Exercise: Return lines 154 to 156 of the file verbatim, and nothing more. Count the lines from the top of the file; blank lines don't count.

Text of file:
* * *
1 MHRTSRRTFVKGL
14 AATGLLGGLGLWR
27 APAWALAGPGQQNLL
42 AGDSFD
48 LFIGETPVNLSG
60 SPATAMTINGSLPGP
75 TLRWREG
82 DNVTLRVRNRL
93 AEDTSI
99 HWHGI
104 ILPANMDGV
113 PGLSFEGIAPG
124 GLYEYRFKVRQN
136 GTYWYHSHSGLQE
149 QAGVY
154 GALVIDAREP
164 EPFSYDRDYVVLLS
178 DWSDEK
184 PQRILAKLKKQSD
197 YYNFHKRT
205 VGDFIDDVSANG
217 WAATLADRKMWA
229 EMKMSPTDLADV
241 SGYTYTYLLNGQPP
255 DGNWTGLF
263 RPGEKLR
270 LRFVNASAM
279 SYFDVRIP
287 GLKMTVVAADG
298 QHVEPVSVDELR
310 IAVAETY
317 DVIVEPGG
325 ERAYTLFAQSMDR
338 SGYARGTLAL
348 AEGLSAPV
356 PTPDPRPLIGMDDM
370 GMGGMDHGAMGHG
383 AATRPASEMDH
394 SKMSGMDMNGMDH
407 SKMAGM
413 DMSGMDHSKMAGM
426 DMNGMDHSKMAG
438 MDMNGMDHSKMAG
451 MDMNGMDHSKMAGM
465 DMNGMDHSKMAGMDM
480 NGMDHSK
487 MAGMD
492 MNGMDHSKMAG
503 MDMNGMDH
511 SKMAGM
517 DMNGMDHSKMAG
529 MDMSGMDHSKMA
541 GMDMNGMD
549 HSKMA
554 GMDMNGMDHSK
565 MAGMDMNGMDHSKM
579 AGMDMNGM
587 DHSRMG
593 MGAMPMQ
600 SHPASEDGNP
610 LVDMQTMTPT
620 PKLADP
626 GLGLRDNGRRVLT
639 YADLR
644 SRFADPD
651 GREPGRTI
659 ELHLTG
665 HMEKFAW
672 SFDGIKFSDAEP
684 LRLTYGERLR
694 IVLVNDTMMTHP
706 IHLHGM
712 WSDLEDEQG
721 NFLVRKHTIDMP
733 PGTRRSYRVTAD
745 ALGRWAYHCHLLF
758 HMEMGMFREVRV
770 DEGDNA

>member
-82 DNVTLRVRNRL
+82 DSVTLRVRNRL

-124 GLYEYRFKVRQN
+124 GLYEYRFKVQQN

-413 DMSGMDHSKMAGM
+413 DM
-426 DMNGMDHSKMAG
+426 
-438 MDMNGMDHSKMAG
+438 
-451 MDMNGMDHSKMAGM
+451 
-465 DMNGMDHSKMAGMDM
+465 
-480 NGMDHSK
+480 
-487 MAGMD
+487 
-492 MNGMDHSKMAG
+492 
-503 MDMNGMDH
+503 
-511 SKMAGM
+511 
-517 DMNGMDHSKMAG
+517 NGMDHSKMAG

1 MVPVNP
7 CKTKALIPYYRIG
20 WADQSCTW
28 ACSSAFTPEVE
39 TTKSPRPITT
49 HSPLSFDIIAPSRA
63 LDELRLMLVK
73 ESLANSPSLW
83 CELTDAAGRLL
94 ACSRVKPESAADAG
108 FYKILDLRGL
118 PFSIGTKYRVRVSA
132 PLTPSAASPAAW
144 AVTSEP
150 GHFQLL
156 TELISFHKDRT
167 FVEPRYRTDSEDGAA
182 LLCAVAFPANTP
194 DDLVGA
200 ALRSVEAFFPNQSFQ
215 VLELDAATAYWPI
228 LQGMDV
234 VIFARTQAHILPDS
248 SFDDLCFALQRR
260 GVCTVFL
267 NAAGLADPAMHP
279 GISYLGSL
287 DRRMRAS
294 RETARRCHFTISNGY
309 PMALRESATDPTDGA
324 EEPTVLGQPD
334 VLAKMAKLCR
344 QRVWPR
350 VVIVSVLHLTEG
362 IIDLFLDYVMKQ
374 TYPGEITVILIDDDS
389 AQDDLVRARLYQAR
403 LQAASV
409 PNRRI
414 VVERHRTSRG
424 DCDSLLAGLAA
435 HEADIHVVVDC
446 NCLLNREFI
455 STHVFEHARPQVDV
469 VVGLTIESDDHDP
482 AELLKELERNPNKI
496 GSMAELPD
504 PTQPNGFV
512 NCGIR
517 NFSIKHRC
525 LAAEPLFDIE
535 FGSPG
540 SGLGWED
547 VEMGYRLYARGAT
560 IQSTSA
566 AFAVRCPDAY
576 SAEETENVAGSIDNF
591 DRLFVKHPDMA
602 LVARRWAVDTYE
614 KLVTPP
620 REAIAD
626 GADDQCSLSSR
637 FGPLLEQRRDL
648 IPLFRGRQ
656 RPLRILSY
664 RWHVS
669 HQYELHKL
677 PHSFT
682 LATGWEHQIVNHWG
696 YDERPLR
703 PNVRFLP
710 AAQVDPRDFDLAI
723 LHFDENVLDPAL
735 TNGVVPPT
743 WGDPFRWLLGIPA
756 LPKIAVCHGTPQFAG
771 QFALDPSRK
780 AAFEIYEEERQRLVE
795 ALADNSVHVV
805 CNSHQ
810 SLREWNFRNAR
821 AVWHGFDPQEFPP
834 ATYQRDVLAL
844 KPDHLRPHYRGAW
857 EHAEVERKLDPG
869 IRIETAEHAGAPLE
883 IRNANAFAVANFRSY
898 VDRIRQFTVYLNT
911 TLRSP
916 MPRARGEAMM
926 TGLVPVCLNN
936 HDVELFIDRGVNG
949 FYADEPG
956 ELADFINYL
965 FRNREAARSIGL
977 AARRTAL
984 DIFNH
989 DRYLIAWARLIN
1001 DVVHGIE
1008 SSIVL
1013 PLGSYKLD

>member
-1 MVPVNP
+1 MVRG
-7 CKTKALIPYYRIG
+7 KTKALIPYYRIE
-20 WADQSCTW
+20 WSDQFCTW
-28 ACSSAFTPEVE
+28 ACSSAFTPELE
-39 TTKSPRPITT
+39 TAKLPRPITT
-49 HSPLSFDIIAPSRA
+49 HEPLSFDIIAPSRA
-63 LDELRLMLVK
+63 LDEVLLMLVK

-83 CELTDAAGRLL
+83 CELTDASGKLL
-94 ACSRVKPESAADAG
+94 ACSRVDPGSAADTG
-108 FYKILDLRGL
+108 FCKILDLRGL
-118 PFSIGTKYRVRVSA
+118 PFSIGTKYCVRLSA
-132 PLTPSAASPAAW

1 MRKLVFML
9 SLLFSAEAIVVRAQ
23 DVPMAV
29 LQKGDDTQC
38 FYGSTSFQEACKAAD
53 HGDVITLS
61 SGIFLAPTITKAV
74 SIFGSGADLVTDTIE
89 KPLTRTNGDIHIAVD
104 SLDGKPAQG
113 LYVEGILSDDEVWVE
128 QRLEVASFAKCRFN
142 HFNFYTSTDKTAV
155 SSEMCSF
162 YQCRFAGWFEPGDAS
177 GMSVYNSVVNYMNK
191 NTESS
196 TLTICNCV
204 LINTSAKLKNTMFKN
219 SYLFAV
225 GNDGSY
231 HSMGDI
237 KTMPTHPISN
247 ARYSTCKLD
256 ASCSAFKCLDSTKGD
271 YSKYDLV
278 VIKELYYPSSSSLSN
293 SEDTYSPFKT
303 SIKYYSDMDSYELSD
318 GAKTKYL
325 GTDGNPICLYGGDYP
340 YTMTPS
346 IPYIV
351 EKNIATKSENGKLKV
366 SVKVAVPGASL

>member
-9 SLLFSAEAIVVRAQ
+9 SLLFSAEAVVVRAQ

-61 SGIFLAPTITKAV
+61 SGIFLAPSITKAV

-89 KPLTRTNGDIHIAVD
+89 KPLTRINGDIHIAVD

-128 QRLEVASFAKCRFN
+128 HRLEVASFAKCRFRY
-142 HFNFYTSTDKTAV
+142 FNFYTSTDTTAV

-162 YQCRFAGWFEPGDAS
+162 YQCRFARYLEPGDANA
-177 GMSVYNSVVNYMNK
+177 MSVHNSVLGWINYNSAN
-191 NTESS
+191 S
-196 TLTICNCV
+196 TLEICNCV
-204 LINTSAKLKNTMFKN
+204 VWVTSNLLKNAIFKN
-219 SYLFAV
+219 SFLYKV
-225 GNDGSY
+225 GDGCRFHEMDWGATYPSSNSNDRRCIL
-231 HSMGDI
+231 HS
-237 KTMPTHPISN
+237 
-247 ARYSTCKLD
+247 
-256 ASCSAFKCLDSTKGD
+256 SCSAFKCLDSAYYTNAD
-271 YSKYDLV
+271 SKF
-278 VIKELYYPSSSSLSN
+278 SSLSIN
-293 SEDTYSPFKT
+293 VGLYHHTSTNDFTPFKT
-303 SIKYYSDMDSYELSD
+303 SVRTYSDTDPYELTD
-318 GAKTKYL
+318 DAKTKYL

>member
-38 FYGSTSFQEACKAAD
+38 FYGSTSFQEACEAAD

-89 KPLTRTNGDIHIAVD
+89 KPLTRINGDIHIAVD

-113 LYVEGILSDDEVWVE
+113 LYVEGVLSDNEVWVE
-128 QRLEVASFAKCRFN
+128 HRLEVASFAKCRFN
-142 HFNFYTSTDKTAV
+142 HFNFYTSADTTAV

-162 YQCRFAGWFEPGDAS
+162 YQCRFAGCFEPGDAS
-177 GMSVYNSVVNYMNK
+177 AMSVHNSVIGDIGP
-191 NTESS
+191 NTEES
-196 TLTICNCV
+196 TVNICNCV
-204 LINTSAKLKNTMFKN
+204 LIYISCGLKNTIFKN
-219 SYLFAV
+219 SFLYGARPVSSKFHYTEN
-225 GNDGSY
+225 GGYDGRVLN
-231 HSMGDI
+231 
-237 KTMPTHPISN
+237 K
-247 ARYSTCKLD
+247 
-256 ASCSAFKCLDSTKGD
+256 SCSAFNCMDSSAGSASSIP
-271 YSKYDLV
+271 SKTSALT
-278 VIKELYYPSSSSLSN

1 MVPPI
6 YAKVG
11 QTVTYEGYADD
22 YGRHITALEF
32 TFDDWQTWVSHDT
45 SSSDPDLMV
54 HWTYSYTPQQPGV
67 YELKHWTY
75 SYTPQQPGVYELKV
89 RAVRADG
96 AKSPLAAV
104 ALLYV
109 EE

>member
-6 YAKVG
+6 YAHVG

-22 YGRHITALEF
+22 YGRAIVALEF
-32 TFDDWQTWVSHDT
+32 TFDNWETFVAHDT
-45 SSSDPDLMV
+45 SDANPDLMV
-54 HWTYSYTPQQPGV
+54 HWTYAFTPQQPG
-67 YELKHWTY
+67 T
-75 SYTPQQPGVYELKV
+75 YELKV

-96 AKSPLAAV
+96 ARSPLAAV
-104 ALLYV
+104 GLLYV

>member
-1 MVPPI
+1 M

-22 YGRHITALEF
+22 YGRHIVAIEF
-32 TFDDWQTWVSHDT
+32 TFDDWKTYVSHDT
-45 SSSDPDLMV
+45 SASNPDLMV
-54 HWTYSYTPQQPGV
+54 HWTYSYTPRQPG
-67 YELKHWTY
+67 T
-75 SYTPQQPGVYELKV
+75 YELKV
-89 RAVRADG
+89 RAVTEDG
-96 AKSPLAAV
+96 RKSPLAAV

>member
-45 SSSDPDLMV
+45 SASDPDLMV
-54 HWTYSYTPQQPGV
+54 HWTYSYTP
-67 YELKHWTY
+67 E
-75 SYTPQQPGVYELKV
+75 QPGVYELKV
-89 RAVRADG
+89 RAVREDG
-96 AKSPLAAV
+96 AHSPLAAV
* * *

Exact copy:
512 NCGIR
517 NFSIKHRC
525 LAAEPLFDIE